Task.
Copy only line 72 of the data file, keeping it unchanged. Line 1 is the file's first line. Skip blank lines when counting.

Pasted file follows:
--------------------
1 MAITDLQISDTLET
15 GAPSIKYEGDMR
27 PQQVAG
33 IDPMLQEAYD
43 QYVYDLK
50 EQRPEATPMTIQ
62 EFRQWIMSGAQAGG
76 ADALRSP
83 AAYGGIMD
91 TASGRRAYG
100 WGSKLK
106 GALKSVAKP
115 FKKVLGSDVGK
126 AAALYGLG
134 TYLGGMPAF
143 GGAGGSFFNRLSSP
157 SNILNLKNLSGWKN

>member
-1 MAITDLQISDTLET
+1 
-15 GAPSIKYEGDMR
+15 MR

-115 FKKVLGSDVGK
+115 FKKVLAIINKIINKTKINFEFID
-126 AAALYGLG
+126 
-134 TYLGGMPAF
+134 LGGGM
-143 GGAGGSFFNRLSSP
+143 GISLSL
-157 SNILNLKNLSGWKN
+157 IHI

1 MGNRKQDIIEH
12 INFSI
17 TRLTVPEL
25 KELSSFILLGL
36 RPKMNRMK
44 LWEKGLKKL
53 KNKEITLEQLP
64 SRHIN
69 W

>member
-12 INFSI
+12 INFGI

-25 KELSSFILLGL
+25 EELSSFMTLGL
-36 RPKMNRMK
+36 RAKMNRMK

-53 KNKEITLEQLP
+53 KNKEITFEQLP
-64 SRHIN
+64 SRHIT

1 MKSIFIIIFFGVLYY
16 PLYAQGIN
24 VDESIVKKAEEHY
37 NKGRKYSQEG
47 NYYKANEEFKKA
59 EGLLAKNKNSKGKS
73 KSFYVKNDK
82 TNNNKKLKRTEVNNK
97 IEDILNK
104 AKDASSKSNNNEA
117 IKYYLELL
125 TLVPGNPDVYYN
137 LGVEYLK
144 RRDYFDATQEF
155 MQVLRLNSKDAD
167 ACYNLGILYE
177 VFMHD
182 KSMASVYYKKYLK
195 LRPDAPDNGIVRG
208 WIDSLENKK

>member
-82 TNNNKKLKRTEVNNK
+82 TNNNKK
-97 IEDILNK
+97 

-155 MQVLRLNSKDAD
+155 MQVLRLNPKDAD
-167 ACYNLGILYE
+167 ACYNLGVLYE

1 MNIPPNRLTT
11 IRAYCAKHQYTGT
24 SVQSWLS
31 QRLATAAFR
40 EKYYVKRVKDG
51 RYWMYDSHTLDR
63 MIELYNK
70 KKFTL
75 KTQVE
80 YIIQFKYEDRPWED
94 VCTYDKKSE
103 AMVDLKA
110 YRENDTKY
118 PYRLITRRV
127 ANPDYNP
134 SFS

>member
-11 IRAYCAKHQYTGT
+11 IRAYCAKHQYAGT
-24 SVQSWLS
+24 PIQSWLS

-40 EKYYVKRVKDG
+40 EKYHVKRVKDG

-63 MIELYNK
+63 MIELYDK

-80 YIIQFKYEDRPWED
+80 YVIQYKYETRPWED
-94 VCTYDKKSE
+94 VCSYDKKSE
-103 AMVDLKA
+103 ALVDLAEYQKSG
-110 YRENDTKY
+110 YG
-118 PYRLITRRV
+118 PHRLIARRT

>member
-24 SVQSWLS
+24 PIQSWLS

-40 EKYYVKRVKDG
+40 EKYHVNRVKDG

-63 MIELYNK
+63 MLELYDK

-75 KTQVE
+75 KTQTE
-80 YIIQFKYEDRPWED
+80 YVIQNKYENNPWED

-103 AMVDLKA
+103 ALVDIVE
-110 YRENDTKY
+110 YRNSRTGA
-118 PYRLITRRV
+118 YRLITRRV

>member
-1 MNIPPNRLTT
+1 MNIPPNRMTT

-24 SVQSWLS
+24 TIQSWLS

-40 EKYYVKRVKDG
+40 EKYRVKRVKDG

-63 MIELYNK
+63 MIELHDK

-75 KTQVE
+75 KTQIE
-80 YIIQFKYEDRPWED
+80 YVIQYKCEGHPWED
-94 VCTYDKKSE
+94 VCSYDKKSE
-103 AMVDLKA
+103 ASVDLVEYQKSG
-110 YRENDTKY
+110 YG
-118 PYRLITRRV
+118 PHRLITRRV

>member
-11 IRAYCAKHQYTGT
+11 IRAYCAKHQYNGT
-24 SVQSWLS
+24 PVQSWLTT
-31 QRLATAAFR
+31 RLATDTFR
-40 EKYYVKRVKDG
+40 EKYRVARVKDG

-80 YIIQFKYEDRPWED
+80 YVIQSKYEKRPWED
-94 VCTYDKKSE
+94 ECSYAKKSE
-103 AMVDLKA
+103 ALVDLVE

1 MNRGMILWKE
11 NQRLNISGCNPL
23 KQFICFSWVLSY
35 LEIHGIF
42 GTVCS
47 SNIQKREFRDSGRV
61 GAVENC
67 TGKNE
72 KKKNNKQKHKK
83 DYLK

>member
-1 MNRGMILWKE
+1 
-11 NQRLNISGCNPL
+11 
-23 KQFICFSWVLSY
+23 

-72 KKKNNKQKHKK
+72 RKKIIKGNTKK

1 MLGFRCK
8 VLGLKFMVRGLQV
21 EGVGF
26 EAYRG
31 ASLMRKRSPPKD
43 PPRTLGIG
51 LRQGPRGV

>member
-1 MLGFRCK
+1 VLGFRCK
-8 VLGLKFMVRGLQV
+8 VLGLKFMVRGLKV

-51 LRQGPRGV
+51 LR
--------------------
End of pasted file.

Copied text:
208 WIDSLENKK